>> Thursday, 27 February 2014
Welcome! It's time for another installment of the MY FOOD Project.
MY FOOD is an online project of my ongoing research into Caribbean food culture and food heritage. The project seeks to explore how we think about food, how we use it to connect and communicate and the importance of food to our identity. For full details of the project and how you can participate, click here.
Joining us this week is Sophia Brooks (not her real name). Sophia is non-West Indian and was married a West Indian for 7 years.
MF: Welcome Sophia. Where are you from?
SB: I am American born and I come from a bi-racial family. My father is white and my mother is black.MF: Where is your former husband from?
SB: My ex-husband was Trinidadian of Indian descent.MF: You say that you are American-born, do you currently live in the US?
SB: YesMF: While you and your ex-husband were together, who did most of the cooking? You? Him? Or was it a shared activity?
SB: It was a shared activity.MF: Which of you dictated the type of food to be cooked? In other words, which of you had the most influence on the food?
SB: I had the most influence because I am a very high-maintenance foodie. I like organic and gourmet ingredients in perfect condition.MF: How embracing was your husband of your food?
SB: He was open as long as it contained rice and some form of meat! I prefer more vegetables. I actually think it caused some problems. I like exotic foods but I also like snacks he thought were for kids. We were both good cooks but neither wanted the responsibility of being the daily chef!MF: Through research I have found that it is often the women, especially if they are the non-West Indian (such as in your case) that go to great lengths to learn of the cuisine of their spouse. Was that the case with you?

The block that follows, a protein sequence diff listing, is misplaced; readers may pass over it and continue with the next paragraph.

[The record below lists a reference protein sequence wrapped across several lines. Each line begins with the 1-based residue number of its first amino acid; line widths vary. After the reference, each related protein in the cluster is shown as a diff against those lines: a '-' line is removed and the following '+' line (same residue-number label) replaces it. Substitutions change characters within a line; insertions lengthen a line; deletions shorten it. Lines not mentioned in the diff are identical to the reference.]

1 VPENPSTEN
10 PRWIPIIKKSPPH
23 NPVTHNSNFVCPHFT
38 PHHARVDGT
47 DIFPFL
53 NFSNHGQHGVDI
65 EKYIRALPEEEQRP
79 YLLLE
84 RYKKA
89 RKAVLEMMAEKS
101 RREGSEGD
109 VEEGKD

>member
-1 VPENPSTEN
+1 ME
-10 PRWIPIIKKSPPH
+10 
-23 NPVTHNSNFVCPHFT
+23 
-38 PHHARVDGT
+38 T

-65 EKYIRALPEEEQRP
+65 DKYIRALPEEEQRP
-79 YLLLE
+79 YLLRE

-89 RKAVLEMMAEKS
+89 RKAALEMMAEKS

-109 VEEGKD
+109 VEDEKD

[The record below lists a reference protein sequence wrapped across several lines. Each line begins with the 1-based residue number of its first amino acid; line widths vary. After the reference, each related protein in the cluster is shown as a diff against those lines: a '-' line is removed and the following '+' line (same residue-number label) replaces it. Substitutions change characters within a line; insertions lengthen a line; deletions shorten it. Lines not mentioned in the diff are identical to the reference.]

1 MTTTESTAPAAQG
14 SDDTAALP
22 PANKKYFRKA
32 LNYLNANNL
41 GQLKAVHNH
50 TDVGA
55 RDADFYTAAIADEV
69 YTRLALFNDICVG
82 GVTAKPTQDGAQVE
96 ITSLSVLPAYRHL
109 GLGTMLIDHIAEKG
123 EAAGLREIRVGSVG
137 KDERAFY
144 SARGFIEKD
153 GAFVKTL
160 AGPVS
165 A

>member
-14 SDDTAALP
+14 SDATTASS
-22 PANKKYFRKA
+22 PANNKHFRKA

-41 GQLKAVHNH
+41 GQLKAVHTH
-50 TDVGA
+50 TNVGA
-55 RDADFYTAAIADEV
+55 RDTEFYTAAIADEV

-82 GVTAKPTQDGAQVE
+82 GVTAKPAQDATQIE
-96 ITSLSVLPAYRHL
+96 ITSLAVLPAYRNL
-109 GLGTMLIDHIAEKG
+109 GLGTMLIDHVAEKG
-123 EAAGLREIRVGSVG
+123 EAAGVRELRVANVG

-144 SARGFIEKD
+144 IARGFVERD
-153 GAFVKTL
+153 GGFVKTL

SB: I did not go to great lengths. I was already familiar with Caribbean food and knew how to prepare some dishes. He did teach me some techniques and soon I noticed that I started eating hot peppers and using them after being around him. He put hot peppers on everything.MF: What was the first Caribbean dish you were introduced to? What was the experience like?
SB: As a child I went to a grown folk's party with my mom in Los Angeles and I ate Jerk Chicken and Rice and Peas. I ate so much food that the hosts told my mom not to let me eat anymore. LOLMF: How did you learn to make Caribbean food?
SB: Some things I learnt from trial and error and others from recipes on the Internet.MY: What is the one dish that you have mastered?
SB: Not a dish but an ingredient, rice.MF: What is the one Caribbean dish that you would like to master?
SB: Your recipe for rum cake.MF: Is there any dish that you make using the influence of your ex-husband's cuisine?
SB: I make a stew chicken/peanut butter chicken dish that is influenced by Caribbean and African cuisine.MF: Thanks for sharing Sophia.
Would you like to share your food with MY FOOD? Know someone that does? Leave a comment below or inbox me directly. The project is open to anyone that falls into one of the categories below and you do NOT need to have a blog to participate.
- Caribbean/West Indian living at home in the region.
- Caribbean/West Indian living abroad (1st, 2nd and 3rd generation. State which generation you are)
- Non-Caribbean/West Indian and married/partnered with Caribbean/West Indian folk.
- Non-Caribbean/West Indian but the region has been home for at least 5 years.
Join the conversation below and don't forget that you too can participate, get the details here. The next installment of MY FOOD is on Wednesday, March 12.